Twelve years ago I grew tired of trying to make Linux work on a Desktop. I noticed that when I wanted to have some work done I ended up using Slackware. Slackware uses the BSD init type, instead of SVR4 most of Linux systems were using at that time (and that is now being replaced with an upstart or systemd). I also noticed FreeBSD discussion forums that had simple instructions *that worked* for configuring things like switching keyboard layouts in Xwindow.
So I have tried FreeBSD 4.something. It worked great. When 4.8 came along I was already proficient and I had the best desktop ever. I was never this satisfied with a Linux desktop before.
The documentation is fantastic. Whatever you need to configure, just open handbook at the appropriate chapter and follow the script. (It was recommended at the time to do yourself a favor and make csh your default shell instead of Bash you wanted to use as a Linux refugee
Installing software was super easy, just use binary ports - ports that somebody else had built on a pointy-hat server farm, so you do not have to spend [many] dozens of machine-hours compiling stuff like KDE.
For smaller stuff, you just identified port you wanted to use, changed into that directory within port structure, typed make install and watched the magic happen.
Fast forward a few years. I grew tired of having to tinker with a computer for a month to configure all the little things, such as Flash every time I wanted to do a major update from scratch. At that time installing things like Flash was highly non-trivial, you had to use Linux version on top of some compatibility layer that emulated RedHat system for Linux calls. So I started to use PC-BSD and I was happy again.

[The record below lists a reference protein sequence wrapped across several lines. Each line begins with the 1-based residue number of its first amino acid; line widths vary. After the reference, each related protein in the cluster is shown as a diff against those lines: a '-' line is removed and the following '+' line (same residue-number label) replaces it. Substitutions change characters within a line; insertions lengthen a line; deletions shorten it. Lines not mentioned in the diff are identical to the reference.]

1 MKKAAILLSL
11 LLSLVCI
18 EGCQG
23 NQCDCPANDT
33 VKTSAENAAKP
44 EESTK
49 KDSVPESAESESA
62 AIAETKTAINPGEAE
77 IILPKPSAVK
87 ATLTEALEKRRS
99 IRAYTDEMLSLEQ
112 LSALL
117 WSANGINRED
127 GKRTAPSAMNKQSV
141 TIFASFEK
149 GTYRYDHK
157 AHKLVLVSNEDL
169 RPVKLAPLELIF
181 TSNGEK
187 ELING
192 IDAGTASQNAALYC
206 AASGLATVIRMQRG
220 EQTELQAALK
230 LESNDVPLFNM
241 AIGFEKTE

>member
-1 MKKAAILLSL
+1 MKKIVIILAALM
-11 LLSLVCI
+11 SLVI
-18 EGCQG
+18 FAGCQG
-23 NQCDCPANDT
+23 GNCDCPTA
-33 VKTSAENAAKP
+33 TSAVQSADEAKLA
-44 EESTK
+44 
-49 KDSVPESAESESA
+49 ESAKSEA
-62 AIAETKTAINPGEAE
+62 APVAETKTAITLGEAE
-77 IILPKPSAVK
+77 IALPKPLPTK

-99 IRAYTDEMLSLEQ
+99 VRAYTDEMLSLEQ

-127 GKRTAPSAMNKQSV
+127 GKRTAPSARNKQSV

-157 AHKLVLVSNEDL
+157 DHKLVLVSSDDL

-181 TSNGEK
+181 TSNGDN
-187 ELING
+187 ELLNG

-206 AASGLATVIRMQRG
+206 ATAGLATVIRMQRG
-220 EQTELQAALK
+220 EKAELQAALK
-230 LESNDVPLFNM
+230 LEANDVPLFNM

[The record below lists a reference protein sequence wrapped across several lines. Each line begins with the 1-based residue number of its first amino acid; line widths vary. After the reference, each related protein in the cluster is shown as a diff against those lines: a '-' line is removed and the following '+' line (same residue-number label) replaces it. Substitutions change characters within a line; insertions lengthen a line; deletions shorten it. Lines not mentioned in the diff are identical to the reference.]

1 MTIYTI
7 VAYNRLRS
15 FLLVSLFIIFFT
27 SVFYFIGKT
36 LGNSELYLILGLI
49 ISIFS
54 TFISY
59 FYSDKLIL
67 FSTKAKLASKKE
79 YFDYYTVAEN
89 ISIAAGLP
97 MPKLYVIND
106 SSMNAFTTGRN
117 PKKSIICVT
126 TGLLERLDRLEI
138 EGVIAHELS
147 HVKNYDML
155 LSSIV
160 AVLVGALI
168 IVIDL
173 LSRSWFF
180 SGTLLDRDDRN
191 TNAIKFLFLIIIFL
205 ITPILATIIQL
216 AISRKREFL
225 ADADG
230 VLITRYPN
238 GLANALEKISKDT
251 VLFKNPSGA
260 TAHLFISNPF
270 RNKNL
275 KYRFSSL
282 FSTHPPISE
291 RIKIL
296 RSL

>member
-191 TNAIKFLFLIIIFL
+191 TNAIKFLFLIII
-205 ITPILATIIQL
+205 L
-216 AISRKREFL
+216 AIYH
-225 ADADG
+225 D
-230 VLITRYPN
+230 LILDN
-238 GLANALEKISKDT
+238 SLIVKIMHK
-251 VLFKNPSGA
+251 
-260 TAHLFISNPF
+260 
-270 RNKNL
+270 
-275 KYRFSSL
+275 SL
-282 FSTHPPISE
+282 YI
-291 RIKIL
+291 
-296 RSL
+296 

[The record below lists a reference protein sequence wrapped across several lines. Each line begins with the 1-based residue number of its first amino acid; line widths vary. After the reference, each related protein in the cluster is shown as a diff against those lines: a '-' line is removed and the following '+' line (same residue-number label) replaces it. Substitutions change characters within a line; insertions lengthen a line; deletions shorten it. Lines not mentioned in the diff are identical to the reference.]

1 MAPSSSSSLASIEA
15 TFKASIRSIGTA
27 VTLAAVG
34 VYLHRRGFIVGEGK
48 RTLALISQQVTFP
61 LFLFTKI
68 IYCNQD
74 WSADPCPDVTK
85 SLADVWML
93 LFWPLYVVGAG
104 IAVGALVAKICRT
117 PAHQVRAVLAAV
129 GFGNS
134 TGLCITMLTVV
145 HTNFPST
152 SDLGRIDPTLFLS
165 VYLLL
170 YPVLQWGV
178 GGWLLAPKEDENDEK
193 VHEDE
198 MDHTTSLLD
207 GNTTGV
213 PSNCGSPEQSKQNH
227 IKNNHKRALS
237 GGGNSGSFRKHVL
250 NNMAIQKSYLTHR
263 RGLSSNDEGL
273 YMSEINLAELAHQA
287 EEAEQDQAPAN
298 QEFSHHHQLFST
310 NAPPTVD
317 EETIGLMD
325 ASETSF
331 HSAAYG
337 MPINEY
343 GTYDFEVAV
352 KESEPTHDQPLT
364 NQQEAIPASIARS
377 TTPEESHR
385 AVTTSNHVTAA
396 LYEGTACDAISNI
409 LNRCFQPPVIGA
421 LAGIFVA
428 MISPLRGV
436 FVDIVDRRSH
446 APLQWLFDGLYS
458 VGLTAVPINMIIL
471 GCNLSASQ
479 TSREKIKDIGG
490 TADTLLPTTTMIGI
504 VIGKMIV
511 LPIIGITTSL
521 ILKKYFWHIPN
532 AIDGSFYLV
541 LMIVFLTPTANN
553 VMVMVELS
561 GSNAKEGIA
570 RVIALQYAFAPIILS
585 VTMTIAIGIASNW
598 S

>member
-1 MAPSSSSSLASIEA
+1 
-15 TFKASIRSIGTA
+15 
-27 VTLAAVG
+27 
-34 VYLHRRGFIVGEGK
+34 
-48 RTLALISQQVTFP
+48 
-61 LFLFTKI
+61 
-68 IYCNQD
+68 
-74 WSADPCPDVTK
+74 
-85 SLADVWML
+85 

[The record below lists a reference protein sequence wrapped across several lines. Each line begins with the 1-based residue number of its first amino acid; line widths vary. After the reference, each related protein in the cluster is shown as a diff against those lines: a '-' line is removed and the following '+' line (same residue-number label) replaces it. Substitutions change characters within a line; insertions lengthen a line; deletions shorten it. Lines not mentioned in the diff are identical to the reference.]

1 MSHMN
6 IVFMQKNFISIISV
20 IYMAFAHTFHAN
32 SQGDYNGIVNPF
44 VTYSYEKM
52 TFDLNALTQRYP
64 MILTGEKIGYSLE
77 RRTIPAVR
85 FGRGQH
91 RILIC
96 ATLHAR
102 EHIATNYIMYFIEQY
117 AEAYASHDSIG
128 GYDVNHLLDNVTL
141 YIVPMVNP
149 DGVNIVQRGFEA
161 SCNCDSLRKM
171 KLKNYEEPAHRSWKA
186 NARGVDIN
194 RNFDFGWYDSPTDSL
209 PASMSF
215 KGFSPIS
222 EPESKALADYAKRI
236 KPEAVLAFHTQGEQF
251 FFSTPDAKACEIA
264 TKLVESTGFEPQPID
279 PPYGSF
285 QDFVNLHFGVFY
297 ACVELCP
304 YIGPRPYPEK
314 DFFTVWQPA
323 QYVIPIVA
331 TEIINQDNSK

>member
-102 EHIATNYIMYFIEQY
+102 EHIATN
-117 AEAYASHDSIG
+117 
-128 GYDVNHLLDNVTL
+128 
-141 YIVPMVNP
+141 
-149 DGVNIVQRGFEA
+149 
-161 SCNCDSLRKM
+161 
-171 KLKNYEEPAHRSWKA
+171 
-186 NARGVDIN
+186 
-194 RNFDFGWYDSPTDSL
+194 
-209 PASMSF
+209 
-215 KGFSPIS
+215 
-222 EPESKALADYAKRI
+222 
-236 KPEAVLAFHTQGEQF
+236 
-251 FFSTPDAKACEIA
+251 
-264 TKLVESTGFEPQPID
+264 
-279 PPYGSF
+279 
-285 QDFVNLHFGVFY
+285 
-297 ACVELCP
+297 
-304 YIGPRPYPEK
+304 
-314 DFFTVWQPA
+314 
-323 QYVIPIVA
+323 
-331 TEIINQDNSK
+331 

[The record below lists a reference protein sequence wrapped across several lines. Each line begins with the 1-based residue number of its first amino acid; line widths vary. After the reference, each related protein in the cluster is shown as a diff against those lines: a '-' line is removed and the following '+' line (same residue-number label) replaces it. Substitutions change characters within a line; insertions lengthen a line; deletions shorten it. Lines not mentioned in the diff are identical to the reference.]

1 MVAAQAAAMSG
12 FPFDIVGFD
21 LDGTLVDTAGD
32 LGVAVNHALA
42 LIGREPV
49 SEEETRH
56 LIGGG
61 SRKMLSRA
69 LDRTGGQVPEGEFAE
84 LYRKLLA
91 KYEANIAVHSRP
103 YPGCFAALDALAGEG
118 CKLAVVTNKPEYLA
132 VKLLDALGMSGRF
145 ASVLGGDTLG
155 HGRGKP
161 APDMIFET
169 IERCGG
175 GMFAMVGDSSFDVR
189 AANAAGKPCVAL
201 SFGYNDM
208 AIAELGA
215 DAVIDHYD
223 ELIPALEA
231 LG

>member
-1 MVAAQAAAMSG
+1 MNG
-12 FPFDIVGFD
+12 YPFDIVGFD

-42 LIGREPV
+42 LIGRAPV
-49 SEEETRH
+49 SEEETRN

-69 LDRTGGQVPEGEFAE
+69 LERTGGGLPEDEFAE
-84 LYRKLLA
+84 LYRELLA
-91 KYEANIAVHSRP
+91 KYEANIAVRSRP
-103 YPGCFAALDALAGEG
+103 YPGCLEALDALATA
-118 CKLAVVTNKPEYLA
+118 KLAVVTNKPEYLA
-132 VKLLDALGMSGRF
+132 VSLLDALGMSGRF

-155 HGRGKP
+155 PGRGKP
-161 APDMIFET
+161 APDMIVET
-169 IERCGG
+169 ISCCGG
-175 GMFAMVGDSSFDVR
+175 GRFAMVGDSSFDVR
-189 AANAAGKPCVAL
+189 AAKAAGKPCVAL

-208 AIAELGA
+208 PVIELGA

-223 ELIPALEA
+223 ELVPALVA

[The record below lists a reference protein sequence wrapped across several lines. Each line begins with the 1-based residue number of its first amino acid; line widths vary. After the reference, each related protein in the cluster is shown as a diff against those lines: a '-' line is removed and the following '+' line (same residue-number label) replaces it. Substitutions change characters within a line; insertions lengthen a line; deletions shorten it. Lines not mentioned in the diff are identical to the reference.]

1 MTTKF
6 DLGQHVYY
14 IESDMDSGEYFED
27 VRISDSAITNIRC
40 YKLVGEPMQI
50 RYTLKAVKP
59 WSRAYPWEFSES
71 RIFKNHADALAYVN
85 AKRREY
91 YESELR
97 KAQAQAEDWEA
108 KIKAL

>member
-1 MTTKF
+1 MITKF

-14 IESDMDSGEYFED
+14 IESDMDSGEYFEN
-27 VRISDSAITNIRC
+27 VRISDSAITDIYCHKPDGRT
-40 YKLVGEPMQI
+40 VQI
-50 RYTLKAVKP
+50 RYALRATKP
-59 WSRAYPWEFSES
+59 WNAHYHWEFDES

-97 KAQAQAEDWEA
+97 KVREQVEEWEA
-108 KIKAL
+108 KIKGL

Fast forward a few more years again. FreeBSD kernel of certain generation of major release had problems with my motherboard, and my existing system built on previous major release was getting obsolete. My Flash was old and other important ports couldn't be updated to a desired version. So I went looking for a Linux distro that I wouldn't have to fight with.
I have discovered Mint Linux. Out-of-box it came configured JUST the way I like it. I just needed to install a few little things, like [g]vim built from the most recent vanilla sources, Krusader, and a few others.
I do try FreeBSD out from time to time when an interesting release appears. I am always disappointed with the hardware compatibility. My very good friend runs it as his main desktop at work with a lightweight desktop manager. Besides other things he uses it to host a bunch VMs in Qemu. We (the company I work for) also use FreeBSD for various little stations and small servers for operators in industrial system.
Let me tell you, FreeBSD ain't what it used to be around what I perceive as a "FreeBSD Golden Age" [4.8Release]. Things aren't backward compatible and releases get old fairly quickly. When shell-shock (that nasty bug in Bash) came out I was very surprised that you can't patch an older system - you have to install a fairly recent release. I know, the default shell is tcsh, but some [web]server ports require bash.